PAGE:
A range of additional supports have also been provided to reflect the particular circumstances of learners affected by the pandemic. We have doubled the level of funding available under the student assistance fund from €8 million to €16 million. We have increased the level of funding for the 1916 bursary bund to €5 million per annum, which will provide an additional 200 bursaries and bring the total for 2021 to 1,000 bursaries for the most disadvantaged students in the country. As I outlined, we have secured an additional €20 million for SUSI, allocated €6 million to enhance SUSI supports for postgraduate students and provided a €50 million third-level support fund. We have also introduced a €15 million scheme to assist students in purchasing laptops. Finally, we have put in place a €3 million well-being and mental health fund.
Many students undertake placements as part of the process of attaining their qualification. They include a wide range of health professionals undertaking placements in the HSE and the wider health service. Bursaries, stipends, payments and other forms of remuneration are entirely a matter for the health service rather than the course provider or my Department. I very much appreciate the points raised by the Deputies regarding the situation of student nurses. I have set out the relevant supports available to students, including student nurses, within the remit of my Department. I have no doubt that the Deputies may wish to pursue the matter further with the Department of Health.
I thank the Minister of State for his response. I appreciate and welcome all the supports that are available to the wider student body. However, we need a targeted bursary for student nurses, who have additional incidental costs that would not ordinarily apply to other students. It is not a case of one or the other. The supports that are in place are, of course, welcome and necessary, but we should always be open to adjusting or increasing them. This is one such instance in which we must accept and embrace the fact that student nurses in first, second and third year have additional costs and that existing supports do not cover them. These students will become the medical professionals we need in the future. While they are attaining their clinical experience and expertise as part of their studies, we cannot expect them, on €50 per week, to meet the travel and associated expenses arising out of the requirements of their placement.
The Minister of State suggested that we might bring this matter to the attention of the Department of Health but I ask him to explore, on an interdepartmental basis with the Department of Health, the introduction of a bursary in the interests of all the student nurses nationwide in their first, second and third year of training.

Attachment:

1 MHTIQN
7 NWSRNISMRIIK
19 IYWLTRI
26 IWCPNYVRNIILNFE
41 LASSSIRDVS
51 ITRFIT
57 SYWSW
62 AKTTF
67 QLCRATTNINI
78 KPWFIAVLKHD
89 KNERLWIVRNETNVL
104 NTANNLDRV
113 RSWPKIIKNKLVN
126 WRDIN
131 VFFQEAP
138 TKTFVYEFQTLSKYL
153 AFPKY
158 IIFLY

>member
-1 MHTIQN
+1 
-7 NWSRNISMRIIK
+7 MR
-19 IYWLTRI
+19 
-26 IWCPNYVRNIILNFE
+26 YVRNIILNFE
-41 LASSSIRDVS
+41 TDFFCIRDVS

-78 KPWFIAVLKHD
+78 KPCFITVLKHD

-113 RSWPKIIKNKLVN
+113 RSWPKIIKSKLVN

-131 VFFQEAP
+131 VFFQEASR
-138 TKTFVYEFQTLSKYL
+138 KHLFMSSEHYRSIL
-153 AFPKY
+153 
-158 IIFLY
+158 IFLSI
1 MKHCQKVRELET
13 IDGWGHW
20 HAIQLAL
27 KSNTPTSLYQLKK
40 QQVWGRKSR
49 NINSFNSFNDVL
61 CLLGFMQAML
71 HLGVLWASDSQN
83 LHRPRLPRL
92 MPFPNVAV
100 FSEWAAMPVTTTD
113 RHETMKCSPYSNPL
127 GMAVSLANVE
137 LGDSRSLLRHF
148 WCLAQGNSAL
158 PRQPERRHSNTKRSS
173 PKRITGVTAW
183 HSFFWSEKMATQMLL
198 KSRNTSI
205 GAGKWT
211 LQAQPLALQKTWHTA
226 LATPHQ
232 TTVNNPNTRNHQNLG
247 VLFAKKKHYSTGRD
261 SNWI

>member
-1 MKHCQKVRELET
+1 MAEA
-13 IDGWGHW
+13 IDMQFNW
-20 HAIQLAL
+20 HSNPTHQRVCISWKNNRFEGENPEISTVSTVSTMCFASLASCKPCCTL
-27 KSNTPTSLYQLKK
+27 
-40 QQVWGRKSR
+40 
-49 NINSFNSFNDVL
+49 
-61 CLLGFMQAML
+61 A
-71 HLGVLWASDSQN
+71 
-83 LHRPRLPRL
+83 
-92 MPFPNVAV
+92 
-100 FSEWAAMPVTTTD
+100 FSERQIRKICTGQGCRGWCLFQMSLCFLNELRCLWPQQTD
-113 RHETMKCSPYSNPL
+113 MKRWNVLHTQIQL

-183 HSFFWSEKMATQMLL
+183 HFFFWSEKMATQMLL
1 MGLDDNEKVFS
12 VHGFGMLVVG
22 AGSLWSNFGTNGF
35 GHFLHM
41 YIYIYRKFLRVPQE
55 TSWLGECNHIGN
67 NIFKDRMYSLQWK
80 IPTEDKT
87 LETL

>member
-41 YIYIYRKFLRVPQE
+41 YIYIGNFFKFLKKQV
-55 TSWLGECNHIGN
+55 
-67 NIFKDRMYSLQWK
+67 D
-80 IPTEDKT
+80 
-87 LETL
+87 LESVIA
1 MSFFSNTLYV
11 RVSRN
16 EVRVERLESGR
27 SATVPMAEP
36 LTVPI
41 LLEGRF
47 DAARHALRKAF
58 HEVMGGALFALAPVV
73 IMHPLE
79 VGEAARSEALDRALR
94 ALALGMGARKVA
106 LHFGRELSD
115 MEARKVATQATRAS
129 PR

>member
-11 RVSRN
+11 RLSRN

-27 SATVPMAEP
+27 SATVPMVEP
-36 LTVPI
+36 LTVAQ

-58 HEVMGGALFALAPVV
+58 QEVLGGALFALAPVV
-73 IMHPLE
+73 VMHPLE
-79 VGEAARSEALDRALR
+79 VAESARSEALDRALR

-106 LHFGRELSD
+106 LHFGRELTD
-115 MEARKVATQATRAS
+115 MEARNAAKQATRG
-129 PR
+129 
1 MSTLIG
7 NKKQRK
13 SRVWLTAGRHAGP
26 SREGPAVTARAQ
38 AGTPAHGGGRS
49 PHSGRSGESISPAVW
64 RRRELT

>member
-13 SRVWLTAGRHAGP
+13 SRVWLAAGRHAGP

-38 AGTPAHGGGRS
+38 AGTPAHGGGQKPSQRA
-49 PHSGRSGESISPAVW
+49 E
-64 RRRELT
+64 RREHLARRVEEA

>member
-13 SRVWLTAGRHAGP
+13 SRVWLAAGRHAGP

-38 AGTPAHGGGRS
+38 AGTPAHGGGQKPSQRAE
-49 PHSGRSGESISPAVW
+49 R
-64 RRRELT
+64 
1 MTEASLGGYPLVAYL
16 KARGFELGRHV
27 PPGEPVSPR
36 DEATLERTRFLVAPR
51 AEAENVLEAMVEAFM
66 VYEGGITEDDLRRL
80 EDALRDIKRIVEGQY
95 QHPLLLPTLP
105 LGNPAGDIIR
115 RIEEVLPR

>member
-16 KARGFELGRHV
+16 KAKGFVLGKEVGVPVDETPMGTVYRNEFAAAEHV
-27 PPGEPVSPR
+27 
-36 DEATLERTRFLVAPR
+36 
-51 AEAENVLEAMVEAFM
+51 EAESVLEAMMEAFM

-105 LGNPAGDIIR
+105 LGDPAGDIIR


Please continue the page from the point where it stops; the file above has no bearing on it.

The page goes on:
I appreciate that the Minister of State is coming at this issue from a higher education point of view. I acknowledge his indication that there is the possibility of taking it up with the HSE, the Department of Health and the relevant line Minister. The fact of the matter is that nurses are productive from the minute they go onto a ward or into an acute hospital setting. That is the point we are making. Student nurses are taking up the slack due to the lack of capacity at this time. There is a precedent in the fact that, at the start of the pandemic in March, a payment was made to student nurses akin to the healthcare assistant payment. I call on the Government to revisit that payment scheme. It could go a long way towards staving off the possibility that some of these student nurses will be lost from the system. If people get good pay and conditions at an early stage in their career, the chances are better that they can be retained within the service instead of being lost to Australia, Dubai or the UK.
We must be more lateral in our thinking in respect of the day-to-day supports that nurses should have because we need to retain them.
I thank both Deputies. I recognise the validity of the case and the argument they are making. There is absolute merit it what they are saying. This is an issue I will flag to the Minister for Health, Deputy Stephen Donnelly, his Department and the HSE. I am also cognisant of the point relating to the IMO has stated on the record in respect of this matter.
I note the point made by Deputy MacSharry regarding a targeted bursary for student nurses. I will certainly communicate with the Minister in that regard also.
There is an opportunity for the stakeholders and all who have an interest in this issue to raise and pursue it through the upcoming social partnership talks relating to the next round of the national wage agreement. That negotiating process is possibly a forum by means of which matters could be fleshed out further.
I want to flag that when a student in a third level institution makes an application to the student assistance fund, which is there to assist students who are in need, final decisions on awards from the fund are decided by a small group appointed by each higher education institution, the membership of which may include the registrar of the particular college, the access officer, the student welfare officer, the students union representative, the head of student services, the head of lifelong and flexible learning or the finance officer. The student assistance fund is available to help with a range of costs, including those relating to books and class materials, rent and other utilities, food, essential travel, childcare, medical issues and connectivity. That gives the Deputies a flavour of the criteria of the fund, the allocation for which amounts to €16 million. Obviously, many of the criteria meet the demands and needs which were articulated by the two Deputies.